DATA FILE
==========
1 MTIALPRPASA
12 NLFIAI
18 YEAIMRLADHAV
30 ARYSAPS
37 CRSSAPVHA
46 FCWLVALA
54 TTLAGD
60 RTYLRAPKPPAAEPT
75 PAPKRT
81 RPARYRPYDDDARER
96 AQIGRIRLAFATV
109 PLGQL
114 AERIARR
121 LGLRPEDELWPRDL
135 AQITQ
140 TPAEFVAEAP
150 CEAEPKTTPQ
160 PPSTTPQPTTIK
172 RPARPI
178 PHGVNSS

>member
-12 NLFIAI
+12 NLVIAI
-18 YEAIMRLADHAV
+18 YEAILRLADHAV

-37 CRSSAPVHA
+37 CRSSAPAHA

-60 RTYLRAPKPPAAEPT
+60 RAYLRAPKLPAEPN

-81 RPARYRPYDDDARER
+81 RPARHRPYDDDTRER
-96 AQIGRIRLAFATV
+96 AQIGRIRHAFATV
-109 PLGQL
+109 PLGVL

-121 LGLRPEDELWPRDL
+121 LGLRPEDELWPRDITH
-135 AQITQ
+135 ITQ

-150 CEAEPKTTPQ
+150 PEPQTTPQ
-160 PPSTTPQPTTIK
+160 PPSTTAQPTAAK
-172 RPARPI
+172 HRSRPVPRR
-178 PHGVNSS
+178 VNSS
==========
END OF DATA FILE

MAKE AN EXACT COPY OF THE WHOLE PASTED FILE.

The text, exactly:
1 MTIALPRPASA
12 NLFIAI
18 YEAIMRLADHAV
30 ARYSAPS
37 CRSSAPVHA
46 FCWLVALA
54 TTLAGD
60 RTYLRAPKPPAAEPT
75 PAPKRT
81 RPARYRPYDDDARER
96 AQIGRIRLAFATV
109 PLGQL
114 AERIARR
121 LGLRPEDELWPRDL
135 AQITQ
140 TPAEFVAEAP
150 CEAEPKTTPQ
160 PPSTTPQPTTIK
172 RPARPI
178 PHGVNSS

>member
-12 NLFIAI
+12 NLVIAI
-18 YEAIMRLADHAV
+18 YEAILRLADHAV

-37 CRSSAPVHA
+37 CRSSAPAHA

-60 RTYLRAPKPPAAEPT
+60 RAYLRAPKLPAEPN

-81 RPARYRPYDDDARER
+81 RPARHRPYDDDTRER
-96 AQIGRIRLAFATV
+96 AQIGRIRHAFATV
-109 PLGQL
+109 PLGVL

-121 LGLRPEDELWPRDL
+121 LGLRPEDELWPRDITH
-135 AQITQ
+135 ITQ

-150 CEAEPKTTPQ
+150 PEPQTTPQ
-160 PPSTTPQPTTIK
+160 PPSTTAQPTAAK
-172 RPARPI
+172 HRSRPVPRR
-178 PHGVNSS
+178 VNSS